By Maggie George (illustration, Mike Hall) Like many people, I find it so satisfying at the end of a hard day to be able to come in from the cold winter chill and settle in front of the television. I love to watch my favourite programmes which I’ve recorded and promised myself I’d catch up with at a later date.
That was exactly what I had planned to do that evening. Curled up with a slice of my newly-baked Herman-the-German Friendship cake and a large glass of Chardonnay, I pressed the “play” button and eagerly awaited the recorded film to start……nothing. I pressed the remote button again, still nothing. No Mr Darcy smiling charismatically at Elizabeth Bennet. Just an empty, blank screen.
Eventually, silently practicing all the Anglo-Saxon I had picked up over many years of working in the construction industry and, having checked the socket, remote batteries and T.V. were all working, the sad realisation that the “digi-box” was broken and I was not going to be transported to the world of Jane Austen’s Pemberley began to sink in.
Granted, my recorder was actually more of a museum piece than anything. It had lasted far longer than I ever expected it to. My son had been trying to persuade me to upgrade it for a long while. It was past its sell-by date anyway, was how he put it. But I come from the generation who don’t believe in throwing something perfectly functional away just in order to keep up with the “Joneses” in the rush for the latest technology.
For example, our family must have been one of the last in the street to use a box-brownie camera which was held in front of you at waist height to take your snaps. My mother would set us into position and demand that we stand statue-still and smile for what seemed an age while she delighted in taking our pictures. This often entailed a considerable wait until eventually her photographs closely resembled Victorian post-mortem portraits. Smiles frozen on faces and our little limbs mottled with goose-bumps while our hair blew in wayward curls around our heads, we braved the fresh sea breeze (as my mother called it, although more often than not, fresh air fiend that she was, it was more likely a Force Eight gale).
Hers wasn’t one of the original cardboard box cameras which were first introduced in 1900 by Eastman Kodak, but rather a Brownie 127 which were to become so popular between the early 1950s through to the late 1960s.
By the time my husband and I began taking pictures of our own offspring we had moved on to the incredible instant Polaroid camera, which used self-developing film thereby literally producing instant pictures. Although Polaroid announced in 2008 that film would be discontinued, they later announced in 2009 that they were to bring back the instant film cameras after all.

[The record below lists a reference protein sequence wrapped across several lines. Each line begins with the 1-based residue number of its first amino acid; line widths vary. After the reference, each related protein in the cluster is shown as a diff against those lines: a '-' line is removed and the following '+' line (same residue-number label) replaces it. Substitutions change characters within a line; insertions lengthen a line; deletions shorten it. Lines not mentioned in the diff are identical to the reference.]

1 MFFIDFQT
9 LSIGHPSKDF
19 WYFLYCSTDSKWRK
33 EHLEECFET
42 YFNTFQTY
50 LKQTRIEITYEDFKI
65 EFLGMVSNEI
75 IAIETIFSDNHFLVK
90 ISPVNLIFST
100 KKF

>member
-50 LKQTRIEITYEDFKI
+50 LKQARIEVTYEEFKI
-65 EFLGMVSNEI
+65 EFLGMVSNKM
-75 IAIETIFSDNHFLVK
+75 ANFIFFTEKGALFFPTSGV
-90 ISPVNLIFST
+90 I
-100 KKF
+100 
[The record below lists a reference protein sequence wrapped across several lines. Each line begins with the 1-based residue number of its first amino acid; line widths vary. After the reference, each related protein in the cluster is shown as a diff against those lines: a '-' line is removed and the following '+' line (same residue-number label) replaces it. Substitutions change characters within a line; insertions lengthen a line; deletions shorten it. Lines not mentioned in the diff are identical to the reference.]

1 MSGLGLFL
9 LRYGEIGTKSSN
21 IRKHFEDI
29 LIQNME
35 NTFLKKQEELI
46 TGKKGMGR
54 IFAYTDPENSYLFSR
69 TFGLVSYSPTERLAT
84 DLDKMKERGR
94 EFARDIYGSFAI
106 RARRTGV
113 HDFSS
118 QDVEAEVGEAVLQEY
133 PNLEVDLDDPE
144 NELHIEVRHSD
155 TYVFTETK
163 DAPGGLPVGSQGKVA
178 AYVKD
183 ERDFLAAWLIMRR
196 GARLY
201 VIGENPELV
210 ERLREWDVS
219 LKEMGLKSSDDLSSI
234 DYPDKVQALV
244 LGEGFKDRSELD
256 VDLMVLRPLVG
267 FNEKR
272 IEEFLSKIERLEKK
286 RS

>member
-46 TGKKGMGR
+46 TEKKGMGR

Although the modern idea of a commercial “instant” camera was unveiled by the American scientist Edwin Land in 1948 when he developed the “Land Camera”, Samuel Shlafrock had come up with the invention of an instant camera incorporating a portable darkroom built into a single compartment as early as 1923.
Most of us know that the earliest video camera and indeed colour television was developed by John Logie Baird and used by the BBC during the 1930s for their experimental broadcasts and the rest as they say, is history. But what if you aren’t always around to watch the televised programme when it is broadcast live?
Enter Charles Ginsburg who in 1951 developed the first VTR (video tape recorder) for capturing live images from the television cameras by converting the information into digital electrical impulses and saving the information onto magnetic tape.
Ginsburg, known as the “father of the video cassette recorder” was born in 1920 in San Francisco and his pioneering work on early video cassette recorders paved the way for the VCRs sold in 1971. Ginsburg was inducted into the National Inventors Hall of Fame where he was credited with one of the most significant technological advances to affect broadcasting and programme production since the beginning of television itself. He died in 1992 aged 71.
Along with the advent of wizardry such as television and video cassette recorders came the need for further couch-potato devices such as remote control units.
The earliest remote controls were mostly used for military purposes, the German navy having developed radio-controlled motorboats with which to ram enemy ships in World War One. By the time World War Two was underway radio controlled weapons and bombs were being used.